... and it ain't as if they'd had a twelvemonth of the first luff to drill 'em into shape. But, bless your 'art, sir, if they had they mightn't have been able to fight agin sleep. Able seamen can't always do it, so what's to be expected of a regular black just picked out ...
— The Black Bar • George Manville Fenn

... their own—for our edification, no doubt. For several hours they were marshalled on the veld with a demonstrativeness that seemed to say: "You might as well give in at once; look at the size of us!" Their size was certainly impressive; more so than their proficiency in drill. We beat them hollow at drill; so hollow that we laughed arrogantly and loud. The Boers could shoot well; but ...
— The Siege of Kimberley • T. Phelan

... conscious thought that when we reach some conclusion by any nonconscious process, we speak of it as a 'hunch,' or an 'intuition,' and question its validity. We are so habituated to acting upon consciously formed decisions that we must laboriously acquire, by systematic drill, those automatic responses upon which we depend for survival in combat or other emergencies. And we are by nature so unaware of this vast submerged mental area that it was not until the first century Pre-Atomic that its existence was more than vaguely suspected, ...
— Little Fuzzy • Henry Beam Piper

... them more gravely than he had hitherto done, and marched his soldiers out of the gate. No one was surprised at this; all supposed that he only intended to-day, as he had often done, to drill his troops and to encamp near the city. His adjutants, Baersch and Luetzow, were, however, aware of his plans, and had secretly made preparations to carry them ...
— Napoleon and the Queen of Prussia • L. Muhlbach

... gained by cropping soil free from weeds, is most apparent in case of wheat culture. In such soils, the wheat can be deeply sown by the drill, beyond the reach of predatory birds. This develops a strong root-growth in the young plant, which as a consequence requires more space. To meet this demand, care is taken to have the drill-rows made one foot apart—running north and south. These wide rows allow free access of air and sunlight ...
— Solaris Farm - A Story of the Twentieth Century • Milan C. Edson

... letters to Mr Greeley, and had the satisfaction of seeing them in the Tribune. I took much interest in the camp drill, and before we crossed the river I had been raised to the rank of first lieutenant. Every day we were looking for the big army of Beauregard, camping below Centreville, some thirty ...
— Eben Holden - A Tale of the North Country • Irving Bacheller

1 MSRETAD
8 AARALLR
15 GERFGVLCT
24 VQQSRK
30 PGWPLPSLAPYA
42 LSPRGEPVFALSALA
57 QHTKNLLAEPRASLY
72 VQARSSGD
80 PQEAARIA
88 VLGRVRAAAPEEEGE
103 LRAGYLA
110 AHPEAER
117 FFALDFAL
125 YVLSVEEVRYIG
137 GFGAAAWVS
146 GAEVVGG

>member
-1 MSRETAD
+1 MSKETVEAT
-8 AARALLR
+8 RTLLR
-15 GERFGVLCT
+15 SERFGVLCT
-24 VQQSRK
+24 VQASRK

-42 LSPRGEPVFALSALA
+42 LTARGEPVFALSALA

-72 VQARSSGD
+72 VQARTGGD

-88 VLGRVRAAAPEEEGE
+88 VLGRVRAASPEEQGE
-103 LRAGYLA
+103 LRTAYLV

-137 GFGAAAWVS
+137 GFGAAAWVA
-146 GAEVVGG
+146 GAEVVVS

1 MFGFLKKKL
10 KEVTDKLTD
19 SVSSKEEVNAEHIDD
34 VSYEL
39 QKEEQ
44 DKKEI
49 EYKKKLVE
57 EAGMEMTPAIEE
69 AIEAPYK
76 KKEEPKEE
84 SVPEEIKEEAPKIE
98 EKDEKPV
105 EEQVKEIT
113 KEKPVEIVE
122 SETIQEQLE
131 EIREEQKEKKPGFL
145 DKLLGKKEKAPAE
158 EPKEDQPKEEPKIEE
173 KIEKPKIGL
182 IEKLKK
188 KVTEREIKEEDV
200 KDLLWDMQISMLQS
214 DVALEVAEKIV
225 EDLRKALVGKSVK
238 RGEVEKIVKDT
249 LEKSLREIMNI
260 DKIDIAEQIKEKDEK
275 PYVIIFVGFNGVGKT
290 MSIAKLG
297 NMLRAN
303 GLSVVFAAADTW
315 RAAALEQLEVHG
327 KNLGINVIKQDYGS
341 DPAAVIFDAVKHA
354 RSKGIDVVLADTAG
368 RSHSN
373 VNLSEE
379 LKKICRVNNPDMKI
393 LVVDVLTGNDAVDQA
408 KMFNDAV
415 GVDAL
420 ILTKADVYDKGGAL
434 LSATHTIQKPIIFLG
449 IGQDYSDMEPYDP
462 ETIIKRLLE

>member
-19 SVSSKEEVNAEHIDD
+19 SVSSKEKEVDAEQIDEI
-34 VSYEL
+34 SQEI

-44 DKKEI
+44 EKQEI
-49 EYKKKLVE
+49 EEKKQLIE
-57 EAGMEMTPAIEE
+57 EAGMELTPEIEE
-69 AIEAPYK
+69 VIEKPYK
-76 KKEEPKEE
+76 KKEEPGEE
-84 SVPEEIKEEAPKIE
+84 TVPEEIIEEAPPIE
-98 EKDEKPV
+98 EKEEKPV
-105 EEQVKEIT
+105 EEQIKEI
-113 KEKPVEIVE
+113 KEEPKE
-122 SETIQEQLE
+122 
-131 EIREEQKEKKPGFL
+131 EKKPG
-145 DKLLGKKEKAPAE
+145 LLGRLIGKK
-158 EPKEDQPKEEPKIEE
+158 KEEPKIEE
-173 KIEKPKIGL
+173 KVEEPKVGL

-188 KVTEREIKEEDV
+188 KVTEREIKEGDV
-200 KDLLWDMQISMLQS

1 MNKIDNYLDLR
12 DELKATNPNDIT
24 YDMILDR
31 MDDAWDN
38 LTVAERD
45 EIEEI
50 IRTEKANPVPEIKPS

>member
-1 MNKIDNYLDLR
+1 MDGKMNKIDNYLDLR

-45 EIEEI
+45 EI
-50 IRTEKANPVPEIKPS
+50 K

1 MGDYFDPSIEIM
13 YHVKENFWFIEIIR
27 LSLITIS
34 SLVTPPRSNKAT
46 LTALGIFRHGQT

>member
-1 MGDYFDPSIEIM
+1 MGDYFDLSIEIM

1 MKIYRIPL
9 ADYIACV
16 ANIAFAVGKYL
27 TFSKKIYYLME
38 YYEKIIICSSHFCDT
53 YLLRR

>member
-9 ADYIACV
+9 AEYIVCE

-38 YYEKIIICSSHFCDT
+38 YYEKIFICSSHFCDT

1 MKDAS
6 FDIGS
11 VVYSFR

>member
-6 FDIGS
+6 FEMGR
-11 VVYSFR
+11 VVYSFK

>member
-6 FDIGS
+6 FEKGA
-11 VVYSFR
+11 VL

... next station, Cromwell by name, by came the conductor. There was a word or two of talk; and then the official had the man by the shoulders, twitched him from his seat, marched him through the car, and sent him flying on to the track. It was done in three motions, as exact as a piece of drill. The train was still moving slowly, although beginning to mend her pace, and the drunkard got his feet without a fall. He carried a red bundle, though not so red as his cheeks; and he shook this menacingly in the air with one hand, while the other stole ...
— The Works of Robert Louis Stevenson - Swanston Edition - Vol. 2 (of 25) • Robert Louis Stevenson

... which a Roman girl of good family was generally given lessons: correct reading; a smattering of mathematics, about equivalent to the simple arithmetic of our days; some knowledge of literature; a steady and efficient drill in reading and talking Greek; instrumental music, similar to the guitar-playing of modern times, and embroidery. She had a personal maid to bathe her, arrange her hair and otherwise make her comfortable; also a special maid to attend to her private apartment, ...
— The Unwilling Vestal • Edward Lucas White

... into the limpid brilliance of a gigantic crystal, where the smallest object was in startling focus, and the very sunbeams cut with scissors. The people below trailed shadows like running ink. The light was ultra-tropical. One looked for drill suits and pith headgear, and was amazed to find pajamas ...
— No Hero • E.W. Hornung

... spirits in the regiment, abhorring the monotony of drill and stables, and insatiable for leave. Yet on field-days, even their most pipe clay of colonels admitted that there was no smarter turned out troop than Lascelles', and no better squadron leader than ...
— Bluebell - A Novel • Mrs. George Croft Huddleston

... not only this Egyptian ointment but also arsenic and corrosive sublimate. What he has to say with regard to the filling of the teeth is, however, most important. He says it with extreme brevity, but with the manner of a man thoroughly accustomed to doing it. "By means of a drill or file the putrefied or corroded part of the tooth should be completely removed. The cavity left should then be filled with gold leaf." It is evident that the members of the Papal court, the Cardinals and the Pope himself, had the advantage of rather good dentistry ...
— Old-Time Makers of Medicine • James J. Walsh

... clothed in a blue dress-coat with brass buttons, a buff waistcoat which permitted his frilled shirt front to become erectile above it, a black satin stock which confined a boyish turned-down collar around his full neck, and immaculate drill trousers, strapped over varnished boots. A murmur ran round the court. "Old 'Personally Responsible' had got his war-paint on," "The Old War-Horse is smelling powder," were whispered comments. Yet for all that the most irreverent among them recognized vaguely, in this ...
— The Best American Humorous Short Stories • Various